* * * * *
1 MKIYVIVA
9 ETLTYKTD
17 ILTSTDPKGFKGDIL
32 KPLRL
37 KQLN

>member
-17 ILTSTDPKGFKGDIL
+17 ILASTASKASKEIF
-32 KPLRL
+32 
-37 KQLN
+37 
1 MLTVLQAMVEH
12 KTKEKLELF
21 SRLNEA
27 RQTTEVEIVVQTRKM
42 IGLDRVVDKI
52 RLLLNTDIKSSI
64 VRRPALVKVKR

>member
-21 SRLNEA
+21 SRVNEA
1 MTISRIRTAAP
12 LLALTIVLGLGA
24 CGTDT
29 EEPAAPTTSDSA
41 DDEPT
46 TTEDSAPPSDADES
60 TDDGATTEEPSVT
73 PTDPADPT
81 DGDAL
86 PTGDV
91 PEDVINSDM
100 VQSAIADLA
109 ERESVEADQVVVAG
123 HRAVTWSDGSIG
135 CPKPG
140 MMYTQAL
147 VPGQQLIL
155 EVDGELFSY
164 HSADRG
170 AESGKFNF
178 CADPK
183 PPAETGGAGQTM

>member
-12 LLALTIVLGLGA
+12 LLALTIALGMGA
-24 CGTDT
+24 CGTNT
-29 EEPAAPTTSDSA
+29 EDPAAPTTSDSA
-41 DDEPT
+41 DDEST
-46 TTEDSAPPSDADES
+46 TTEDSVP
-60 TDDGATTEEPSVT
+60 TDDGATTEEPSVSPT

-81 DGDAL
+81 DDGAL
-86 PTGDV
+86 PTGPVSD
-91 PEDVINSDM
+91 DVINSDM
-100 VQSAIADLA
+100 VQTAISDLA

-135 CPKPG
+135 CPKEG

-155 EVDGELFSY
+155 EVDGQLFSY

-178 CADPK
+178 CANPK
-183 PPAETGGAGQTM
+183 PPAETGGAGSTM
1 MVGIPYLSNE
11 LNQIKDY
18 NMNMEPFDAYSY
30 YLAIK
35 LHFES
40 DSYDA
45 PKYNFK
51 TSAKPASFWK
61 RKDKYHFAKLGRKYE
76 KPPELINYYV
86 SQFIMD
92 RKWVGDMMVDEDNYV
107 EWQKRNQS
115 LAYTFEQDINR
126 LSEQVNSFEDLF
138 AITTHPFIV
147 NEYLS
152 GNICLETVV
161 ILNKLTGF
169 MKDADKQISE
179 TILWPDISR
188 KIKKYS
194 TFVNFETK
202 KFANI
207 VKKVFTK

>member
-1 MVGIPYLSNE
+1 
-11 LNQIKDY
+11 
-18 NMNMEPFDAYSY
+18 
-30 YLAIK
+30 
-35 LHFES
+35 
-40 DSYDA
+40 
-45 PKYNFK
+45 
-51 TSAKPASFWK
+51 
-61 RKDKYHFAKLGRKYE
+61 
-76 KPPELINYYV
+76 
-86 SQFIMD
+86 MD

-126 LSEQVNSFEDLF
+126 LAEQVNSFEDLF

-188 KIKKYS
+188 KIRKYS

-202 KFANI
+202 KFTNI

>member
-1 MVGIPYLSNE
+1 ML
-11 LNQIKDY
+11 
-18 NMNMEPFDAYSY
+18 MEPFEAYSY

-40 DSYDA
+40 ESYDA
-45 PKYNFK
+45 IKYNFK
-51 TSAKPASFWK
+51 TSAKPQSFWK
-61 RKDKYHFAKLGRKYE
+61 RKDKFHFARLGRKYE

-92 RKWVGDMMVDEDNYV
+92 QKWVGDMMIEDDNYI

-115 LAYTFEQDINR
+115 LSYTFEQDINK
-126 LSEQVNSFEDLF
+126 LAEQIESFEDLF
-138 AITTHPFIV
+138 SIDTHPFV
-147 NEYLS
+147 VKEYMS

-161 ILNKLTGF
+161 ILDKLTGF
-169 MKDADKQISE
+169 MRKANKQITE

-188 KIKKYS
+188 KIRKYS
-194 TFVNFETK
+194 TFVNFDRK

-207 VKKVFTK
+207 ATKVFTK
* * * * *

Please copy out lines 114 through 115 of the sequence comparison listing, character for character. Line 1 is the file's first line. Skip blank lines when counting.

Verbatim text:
-51 TSAKPASFWK
+51 